Optimal RWIS Sensor Density and Location
Development of guidelines for determining the optimal location and density of RWIS to achieve more efficient and effective winter maintenance operations.
Accurate and timely information on road weather and surface conditions (RSC) in winter seasons is a necessity for road authorities to optimize their winter maintenance operations and improve the safety and mobility of the traveling public. One of the primary tools for acquiring this information is road weather information systems (RWIS) that include various environmental and pavement sensors for collecting real-time data on precipitation, pavement temperature, snow coverage, etc. Many transportation agencies have invested millions of dollars in establishing their current RWIS network and continue expanding their network for better winter maintenance decision support and traveller information provision.
While effective in providing real-time information on road weather and surface conditions, RWIS stations are costly to install and operate and therefore can only be deployed at a limited number of locations. Considering the vast road network that often needs to be monitored and the kind of varied road conditions that could occur during winter events, RWIS stations must be placed strategically so that they are collectively most informative in providing the inputs required for accurate estimation of the road weather and surface conditions of the whole highway network.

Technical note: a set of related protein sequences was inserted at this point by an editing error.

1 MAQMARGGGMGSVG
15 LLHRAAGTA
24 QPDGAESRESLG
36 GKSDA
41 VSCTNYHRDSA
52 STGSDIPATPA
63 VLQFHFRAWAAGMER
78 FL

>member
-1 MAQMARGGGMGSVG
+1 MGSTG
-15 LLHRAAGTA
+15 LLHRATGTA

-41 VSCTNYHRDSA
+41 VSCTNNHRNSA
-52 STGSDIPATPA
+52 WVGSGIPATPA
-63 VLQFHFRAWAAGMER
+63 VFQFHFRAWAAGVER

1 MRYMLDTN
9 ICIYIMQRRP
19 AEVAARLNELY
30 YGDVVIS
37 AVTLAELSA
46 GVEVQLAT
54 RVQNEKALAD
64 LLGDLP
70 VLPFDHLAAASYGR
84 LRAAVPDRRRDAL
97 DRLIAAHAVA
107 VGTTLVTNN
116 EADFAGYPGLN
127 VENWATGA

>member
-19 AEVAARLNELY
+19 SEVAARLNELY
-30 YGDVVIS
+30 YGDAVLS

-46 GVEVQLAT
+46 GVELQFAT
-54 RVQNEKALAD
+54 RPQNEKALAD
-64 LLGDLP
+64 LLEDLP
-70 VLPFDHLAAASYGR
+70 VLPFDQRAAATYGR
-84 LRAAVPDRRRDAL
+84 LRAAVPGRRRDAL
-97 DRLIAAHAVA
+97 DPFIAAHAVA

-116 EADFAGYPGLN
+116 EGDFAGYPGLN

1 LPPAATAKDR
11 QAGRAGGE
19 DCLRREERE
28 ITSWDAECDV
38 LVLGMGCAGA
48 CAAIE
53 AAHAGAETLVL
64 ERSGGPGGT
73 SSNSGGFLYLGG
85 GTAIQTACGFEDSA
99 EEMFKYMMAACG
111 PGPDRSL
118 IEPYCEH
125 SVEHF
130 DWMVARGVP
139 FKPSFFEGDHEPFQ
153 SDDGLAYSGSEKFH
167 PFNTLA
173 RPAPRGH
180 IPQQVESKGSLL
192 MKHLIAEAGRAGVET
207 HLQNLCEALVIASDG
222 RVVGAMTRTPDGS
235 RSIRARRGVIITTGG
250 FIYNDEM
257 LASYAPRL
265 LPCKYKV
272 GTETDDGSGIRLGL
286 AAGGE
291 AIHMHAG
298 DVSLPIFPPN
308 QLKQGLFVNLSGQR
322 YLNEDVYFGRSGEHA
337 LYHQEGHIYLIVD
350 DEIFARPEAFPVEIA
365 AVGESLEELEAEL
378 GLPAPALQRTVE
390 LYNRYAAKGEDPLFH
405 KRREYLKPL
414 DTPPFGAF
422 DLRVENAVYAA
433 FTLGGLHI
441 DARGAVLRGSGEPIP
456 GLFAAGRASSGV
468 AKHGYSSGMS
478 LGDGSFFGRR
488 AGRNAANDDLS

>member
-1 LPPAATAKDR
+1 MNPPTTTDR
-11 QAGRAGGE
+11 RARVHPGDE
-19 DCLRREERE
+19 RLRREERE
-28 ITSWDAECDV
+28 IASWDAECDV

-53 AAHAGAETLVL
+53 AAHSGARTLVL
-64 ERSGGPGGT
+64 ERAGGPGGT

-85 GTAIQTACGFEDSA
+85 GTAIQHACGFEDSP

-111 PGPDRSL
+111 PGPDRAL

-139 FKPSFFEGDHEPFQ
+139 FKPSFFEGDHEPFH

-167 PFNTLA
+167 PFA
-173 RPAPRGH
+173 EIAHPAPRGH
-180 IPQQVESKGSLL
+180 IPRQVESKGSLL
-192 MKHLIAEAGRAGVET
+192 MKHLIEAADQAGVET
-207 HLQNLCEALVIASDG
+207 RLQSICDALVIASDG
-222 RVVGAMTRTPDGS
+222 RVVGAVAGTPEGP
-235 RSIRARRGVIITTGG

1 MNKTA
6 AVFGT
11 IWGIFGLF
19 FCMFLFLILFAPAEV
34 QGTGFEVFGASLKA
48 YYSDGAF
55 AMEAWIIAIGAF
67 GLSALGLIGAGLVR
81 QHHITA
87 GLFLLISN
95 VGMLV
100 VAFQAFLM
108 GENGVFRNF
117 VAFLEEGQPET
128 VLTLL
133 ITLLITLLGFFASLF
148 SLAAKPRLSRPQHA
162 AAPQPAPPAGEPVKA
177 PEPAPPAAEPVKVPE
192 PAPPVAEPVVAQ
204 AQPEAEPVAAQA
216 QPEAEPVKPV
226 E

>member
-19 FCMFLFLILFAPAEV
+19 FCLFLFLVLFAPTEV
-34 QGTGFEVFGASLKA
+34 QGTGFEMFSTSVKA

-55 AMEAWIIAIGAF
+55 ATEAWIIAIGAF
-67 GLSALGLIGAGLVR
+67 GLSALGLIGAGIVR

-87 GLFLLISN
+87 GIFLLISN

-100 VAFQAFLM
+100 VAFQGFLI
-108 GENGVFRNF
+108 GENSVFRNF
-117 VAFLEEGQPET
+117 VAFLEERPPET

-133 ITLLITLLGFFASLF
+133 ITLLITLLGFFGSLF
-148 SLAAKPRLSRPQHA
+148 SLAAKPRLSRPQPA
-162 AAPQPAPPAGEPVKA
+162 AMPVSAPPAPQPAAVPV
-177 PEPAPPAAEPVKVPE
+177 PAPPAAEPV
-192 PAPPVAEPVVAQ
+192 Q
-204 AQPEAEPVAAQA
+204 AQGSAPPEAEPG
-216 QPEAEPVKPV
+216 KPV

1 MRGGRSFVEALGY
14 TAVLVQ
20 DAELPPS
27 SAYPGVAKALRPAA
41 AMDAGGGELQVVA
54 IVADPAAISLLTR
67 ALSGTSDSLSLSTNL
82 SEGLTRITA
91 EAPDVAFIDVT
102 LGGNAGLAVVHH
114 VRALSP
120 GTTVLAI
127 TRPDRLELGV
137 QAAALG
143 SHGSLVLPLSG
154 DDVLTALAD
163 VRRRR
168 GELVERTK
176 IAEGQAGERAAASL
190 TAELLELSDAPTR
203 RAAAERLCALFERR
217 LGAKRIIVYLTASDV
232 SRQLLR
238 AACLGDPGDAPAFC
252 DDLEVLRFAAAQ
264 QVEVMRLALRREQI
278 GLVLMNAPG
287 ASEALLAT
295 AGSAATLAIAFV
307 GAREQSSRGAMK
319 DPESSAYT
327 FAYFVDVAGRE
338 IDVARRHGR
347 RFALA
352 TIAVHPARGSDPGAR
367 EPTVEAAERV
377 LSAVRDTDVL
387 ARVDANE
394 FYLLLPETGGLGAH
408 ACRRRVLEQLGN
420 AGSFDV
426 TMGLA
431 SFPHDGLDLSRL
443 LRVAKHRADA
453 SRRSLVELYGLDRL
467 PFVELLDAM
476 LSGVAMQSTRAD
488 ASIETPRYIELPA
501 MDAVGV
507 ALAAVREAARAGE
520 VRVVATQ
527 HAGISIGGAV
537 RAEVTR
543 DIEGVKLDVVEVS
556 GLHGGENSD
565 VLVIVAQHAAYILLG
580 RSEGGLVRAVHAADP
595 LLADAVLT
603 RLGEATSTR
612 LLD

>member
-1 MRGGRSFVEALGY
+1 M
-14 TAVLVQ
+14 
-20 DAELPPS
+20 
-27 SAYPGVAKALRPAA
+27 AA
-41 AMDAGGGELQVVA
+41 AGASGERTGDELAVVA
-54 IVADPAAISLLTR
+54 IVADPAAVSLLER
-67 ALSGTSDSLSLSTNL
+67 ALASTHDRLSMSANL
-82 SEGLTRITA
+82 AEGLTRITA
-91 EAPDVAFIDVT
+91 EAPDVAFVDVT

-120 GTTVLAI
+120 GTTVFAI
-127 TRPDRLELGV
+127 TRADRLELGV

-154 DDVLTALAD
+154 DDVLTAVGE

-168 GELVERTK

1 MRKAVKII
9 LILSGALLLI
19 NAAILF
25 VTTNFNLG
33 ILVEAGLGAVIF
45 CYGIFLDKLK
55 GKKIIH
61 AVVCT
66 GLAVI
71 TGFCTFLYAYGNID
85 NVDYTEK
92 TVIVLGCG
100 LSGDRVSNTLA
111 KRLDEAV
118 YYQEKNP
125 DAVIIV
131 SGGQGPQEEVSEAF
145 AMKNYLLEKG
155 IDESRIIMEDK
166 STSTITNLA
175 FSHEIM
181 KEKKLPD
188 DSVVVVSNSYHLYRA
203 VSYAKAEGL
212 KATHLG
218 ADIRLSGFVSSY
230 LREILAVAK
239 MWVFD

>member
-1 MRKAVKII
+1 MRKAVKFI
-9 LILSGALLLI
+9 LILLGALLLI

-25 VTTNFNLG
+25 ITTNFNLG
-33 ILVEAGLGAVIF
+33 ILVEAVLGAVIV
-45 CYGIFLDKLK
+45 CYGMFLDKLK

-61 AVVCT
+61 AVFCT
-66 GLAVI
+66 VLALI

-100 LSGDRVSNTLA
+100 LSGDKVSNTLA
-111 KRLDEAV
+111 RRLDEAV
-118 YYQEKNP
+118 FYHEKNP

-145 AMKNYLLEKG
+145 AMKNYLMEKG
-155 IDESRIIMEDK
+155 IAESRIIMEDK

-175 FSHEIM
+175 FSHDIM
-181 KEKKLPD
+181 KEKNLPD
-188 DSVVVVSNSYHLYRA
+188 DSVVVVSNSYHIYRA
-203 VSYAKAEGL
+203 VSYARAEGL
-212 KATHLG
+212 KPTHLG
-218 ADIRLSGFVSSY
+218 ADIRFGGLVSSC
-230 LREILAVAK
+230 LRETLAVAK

Thus, the primary goal of this project is to develop a methodology for determining the optimal RWIS sensor density and location over a highway network. In particular, the research has the following specific objectives:
1. Conduct a thorough review on literature related to the characterization, estimation and forecasting of winter road weather and road surface condition (RSC), cost-benefit analysis of RWIS, and methodologies and models for solving location problems;
2. Synthesize the current best practice and guidelines for expanding RWIS network and locating RWIS as well as regular weather stations;
3. Develop a quantitative understanding of spatial and temporal variation of road weather and surface conditions based on both RWIS and local weather data. The key parameters of interest include air temperature, surface temperature, and snow cover,
4. Develop guidelines and an optimization model for determining the the optimal number and location of RWIS sensors for different climate types.
The proposed research will begin in Oct. 2012 and be completed by Oct. 2014.